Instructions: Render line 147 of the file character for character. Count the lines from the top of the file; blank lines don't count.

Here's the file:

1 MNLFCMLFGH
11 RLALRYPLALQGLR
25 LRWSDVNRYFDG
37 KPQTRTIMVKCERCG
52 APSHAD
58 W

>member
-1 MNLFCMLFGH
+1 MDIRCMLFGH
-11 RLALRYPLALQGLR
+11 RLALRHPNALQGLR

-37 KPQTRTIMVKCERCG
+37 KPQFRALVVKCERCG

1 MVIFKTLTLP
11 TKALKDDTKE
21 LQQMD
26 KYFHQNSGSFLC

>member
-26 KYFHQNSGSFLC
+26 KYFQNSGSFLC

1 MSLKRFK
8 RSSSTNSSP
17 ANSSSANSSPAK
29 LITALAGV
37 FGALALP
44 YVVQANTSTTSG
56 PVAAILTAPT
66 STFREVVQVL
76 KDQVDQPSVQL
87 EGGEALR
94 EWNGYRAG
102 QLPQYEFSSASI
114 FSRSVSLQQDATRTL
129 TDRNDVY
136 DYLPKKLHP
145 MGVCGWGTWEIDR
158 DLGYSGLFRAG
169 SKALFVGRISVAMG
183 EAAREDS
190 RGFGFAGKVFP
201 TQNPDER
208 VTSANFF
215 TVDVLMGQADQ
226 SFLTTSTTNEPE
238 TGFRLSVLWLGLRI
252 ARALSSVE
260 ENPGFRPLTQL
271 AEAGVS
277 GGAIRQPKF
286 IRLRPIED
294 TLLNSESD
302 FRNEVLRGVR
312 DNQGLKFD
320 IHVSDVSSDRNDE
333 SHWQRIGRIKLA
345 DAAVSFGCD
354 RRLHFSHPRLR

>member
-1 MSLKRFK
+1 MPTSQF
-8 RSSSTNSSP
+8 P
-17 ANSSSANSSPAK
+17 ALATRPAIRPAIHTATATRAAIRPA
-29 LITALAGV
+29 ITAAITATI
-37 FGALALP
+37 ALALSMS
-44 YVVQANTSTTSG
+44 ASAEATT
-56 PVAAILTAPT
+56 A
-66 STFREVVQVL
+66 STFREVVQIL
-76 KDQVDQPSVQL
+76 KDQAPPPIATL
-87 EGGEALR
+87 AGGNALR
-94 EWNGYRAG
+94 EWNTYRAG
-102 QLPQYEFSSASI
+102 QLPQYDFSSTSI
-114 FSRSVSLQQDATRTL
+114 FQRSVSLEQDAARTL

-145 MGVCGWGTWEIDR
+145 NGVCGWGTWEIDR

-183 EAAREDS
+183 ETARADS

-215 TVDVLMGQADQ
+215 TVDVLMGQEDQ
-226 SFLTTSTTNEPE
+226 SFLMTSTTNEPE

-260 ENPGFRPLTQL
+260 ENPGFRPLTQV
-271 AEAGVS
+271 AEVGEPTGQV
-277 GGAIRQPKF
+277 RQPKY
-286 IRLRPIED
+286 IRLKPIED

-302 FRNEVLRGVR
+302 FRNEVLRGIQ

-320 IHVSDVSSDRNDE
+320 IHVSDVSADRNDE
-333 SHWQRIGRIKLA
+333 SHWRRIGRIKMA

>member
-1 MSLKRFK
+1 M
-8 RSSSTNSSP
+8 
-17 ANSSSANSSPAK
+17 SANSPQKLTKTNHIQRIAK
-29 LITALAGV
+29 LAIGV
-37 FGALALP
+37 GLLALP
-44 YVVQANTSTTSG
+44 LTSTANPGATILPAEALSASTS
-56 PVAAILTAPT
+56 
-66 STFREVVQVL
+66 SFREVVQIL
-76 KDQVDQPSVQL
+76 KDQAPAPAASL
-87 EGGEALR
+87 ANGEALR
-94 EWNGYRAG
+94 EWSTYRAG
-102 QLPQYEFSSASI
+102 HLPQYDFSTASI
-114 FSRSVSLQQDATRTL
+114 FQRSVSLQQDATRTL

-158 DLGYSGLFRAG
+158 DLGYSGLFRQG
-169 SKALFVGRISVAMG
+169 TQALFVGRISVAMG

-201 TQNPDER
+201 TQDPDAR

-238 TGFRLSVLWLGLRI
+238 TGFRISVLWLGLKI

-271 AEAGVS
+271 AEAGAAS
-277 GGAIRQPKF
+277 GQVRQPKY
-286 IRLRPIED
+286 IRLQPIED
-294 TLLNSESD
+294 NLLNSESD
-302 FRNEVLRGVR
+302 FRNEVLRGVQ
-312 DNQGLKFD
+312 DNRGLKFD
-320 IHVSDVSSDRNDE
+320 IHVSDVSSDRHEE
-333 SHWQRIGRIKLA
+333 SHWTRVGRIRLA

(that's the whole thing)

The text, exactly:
+286 IRLQPIED